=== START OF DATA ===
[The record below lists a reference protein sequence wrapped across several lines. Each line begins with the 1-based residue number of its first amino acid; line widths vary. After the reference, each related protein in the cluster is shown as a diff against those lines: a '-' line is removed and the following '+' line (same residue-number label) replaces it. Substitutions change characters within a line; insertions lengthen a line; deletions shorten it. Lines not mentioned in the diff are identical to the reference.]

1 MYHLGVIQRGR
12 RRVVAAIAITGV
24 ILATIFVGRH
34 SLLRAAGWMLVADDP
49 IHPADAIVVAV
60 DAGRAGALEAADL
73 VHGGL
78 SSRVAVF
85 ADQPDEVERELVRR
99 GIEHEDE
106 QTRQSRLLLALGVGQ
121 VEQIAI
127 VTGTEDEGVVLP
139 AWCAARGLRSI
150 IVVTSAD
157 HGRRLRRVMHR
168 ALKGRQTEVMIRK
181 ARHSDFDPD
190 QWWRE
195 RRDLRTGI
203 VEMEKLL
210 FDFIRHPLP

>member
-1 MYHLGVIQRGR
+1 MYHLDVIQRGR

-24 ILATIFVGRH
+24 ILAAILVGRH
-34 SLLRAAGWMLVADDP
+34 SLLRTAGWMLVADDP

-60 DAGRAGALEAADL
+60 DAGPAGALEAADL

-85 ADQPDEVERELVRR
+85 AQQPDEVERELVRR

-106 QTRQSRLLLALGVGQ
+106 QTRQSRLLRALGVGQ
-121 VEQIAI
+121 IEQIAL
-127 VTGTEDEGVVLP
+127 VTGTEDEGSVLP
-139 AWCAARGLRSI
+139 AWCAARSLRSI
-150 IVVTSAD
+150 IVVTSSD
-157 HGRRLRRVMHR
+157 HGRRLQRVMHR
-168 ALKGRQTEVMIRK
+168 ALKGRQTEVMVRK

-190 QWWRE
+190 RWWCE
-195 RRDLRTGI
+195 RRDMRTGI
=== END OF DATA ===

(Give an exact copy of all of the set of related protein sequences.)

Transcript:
[The record below lists a reference protein sequence wrapped across several lines. Each line begins with the 1-based residue number of its first amino acid; line widths vary. After the reference, each related protein in the cluster is shown as a diff against those lines: a '-' line is removed and the following '+' line (same residue-number label) replaces it. Substitutions change characters within a line; insertions lengthen a line; deletions shorten it. Lines not mentioned in the diff are identical to the reference.]

1 MYHLGVIQRGR
12 RRVVAAIAITGV
24 ILATIFVGRH
34 SLLRAAGWMLVADDP
49 IHPADAIVVAV
60 DAGRAGALEAADL
73 VHGGL
78 SSRVAVF
85 ADQPDEVERELVRR
99 GIEHEDE
106 QTRQSRLLLALGVGQ
121 VEQIAI
127 VTGTEDEGVVLP
139 AWCAARGLRSI
150 IVVTSAD
157 HGRRLRRVMHR
168 ALKGRQTEVMIRK
181 ARHSDFDPD
190 QWWRE
195 RRDLRTGI
203 VEMEKLL
210 FDFIRHPLP

>member
-1 MYHLGVIQRGR
+1 MYHLDVIQRGR

-24 ILATIFVGRH
+24 ILAAILVGRH
-34 SLLRAAGWMLVADDP
+34 SLLRTAGWMLVADDP

-60 DAGRAGALEAADL
+60 DAGPAGALEAADL

-85 ADQPDEVERELVRR
+85 AQQPDEVERELVRR

-106 QTRQSRLLLALGVGQ
+106 QTRQSRLLRALGVGQ
-121 VEQIAI
+121 IEQIAL
-127 VTGTEDEGVVLP
+127 VTGTEDEGSVLP
-139 AWCAARGLRSI
+139 AWCAARSLRSI
-150 IVVTSAD
+150 IVVTSSD
-157 HGRRLRRVMHR
+157 HGRRLQRVMHR
-168 ALKGRQTEVMIRK
+168 ALKGRQTEVMVRK

-190 QWWRE
+190 RWWCE
-195 RRDLRTGI
+195 RRDMRTGI